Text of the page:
In his Time magazine article, “Why ESG is so confusing”, discussing the ESG backlash in the United States, Justin Worland pointed out that “the acronym means different things to different people” and “has contributed to confusion among neutral observers, including many investors and business leaders”.

Despite these multifaceted challenges, however, corporations from Schneider Electric and Disney to Starbucks and Apple are paying their executives based on their ESG performance, leading to the new phenomenon of ESG-linked pay. So, it seems, instead of encouraging acts of goodness for the environment and society from the heart, ESG is becoming yet another performance indicator that we have to tick off for a bigger bonus, a better reputation.

The United Nations has warned of “greenwashing”, which it describes as “the deceptive tactics behind environmental claims”. This includes, for instance, a mining company carrying out environmentally damaging activities but claiming to be ESG-conscious because of its focus on worker safety and diversity in employment. One can see the hypocrisy – and how the public might be fooled.

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Instead of looking for labels to earn, we should identify where we have not done enough and find ways to improve the weak links, be accountable for our actions and the damage we have done to the environment or to others, be humble about our limits and capabilities, and seek ways to collaborate and share resources.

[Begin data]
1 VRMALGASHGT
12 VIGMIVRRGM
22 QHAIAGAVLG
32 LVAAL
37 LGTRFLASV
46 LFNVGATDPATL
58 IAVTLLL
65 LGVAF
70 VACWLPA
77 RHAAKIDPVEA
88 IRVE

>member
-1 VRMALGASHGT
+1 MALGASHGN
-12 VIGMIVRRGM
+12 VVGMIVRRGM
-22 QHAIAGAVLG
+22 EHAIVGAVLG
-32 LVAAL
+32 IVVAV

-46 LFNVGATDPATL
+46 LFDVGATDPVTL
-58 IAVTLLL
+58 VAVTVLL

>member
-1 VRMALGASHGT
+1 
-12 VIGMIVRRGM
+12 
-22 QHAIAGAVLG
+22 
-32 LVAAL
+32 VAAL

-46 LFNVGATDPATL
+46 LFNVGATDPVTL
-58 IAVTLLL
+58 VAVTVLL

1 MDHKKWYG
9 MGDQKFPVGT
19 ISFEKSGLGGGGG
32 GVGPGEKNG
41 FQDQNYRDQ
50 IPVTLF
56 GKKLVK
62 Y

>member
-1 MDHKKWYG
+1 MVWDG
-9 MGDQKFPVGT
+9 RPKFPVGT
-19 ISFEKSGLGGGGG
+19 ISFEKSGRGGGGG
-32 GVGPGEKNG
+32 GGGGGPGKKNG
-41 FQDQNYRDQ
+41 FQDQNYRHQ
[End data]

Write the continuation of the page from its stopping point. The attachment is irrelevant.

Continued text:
Harvard economist and 2016 Nobel Prize laureate in Economic Sciences Oliver Hart reportedly believes that investors can drive changes that improve the world. In a 2022 interview, he said it was not helpful for investors to avoid “dirty” companies altogether.

Instead, investors can “engage with these companies and hold them responsible”. He says, “Using your voting power, and passing shareholder resolutions or electing people to the board who are going to actually change the company – that, I think, is a much more powerful mechanism”. He also suggested that “diversified shareholders might be willing to sacrifice some profit for the greater good”.

Michael Douglas as Gordon Gekko in the 1987 film Wall Street. Photo: Handout

What ESG demands from commerce is a cultural shift towards a stronger sense of responsibility, not just to company shareholders, but to third parties who stand to be affected by company actions. Responsibility means a shift from Wall Street character Gordon Gekko’s “greed is good” mentality and economist Milton Friedman’s 1970 doctrine “The Social Responsibility of Business Is To Increase Its Profits”.

If we have such a sense of responsibility in our core values, we do not need fancy acronyms, photo opportunities in front of “green” banners, or certificates and plaques. All we need is good old integrity, accountability and humility in conducting any business, private or public – surely we all know that we live in an interdependent world and our actions affect others.

Dennis Lee is a Hong Kong-born, America-licensed architect with years of design experience in the US and China